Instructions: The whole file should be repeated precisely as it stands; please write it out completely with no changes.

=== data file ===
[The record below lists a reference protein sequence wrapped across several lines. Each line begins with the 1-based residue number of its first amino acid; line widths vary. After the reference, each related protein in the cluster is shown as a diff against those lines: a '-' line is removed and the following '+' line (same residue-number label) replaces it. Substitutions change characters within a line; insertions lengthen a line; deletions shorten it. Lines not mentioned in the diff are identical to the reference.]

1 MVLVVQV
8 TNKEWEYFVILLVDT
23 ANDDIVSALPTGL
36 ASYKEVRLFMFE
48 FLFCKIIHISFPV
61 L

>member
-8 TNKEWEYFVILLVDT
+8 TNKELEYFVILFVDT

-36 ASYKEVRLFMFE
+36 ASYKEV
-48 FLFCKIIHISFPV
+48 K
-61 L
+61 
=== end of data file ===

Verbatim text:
[The record below lists a reference protein sequence wrapped across several lines. Each line begins with the 1-based residue number of its first amino acid; line widths vary. After the reference, each related protein in the cluster is shown as a diff against those lines: a '-' line is removed and the following '+' line (same residue-number label) replaces it. Substitutions change characters within a line; insertions lengthen a line; deletions shorten it. Lines not mentioned in the diff are identical to the reference.]

1 MVLVVQV
8 TNKEWEYFVILLVDT
23 ANDDIVSALPTGL
36 ASYKEVRLFMFE
48 FLFCKIIHISFPV
61 L

>member
-8 TNKEWEYFVILLVDT
+8 TNKELEYFVILFVDT

-36 ASYKEVRLFMFE
+36 ASYKEV
-48 FLFCKIIHISFPV
+48 K
-61 L
+61 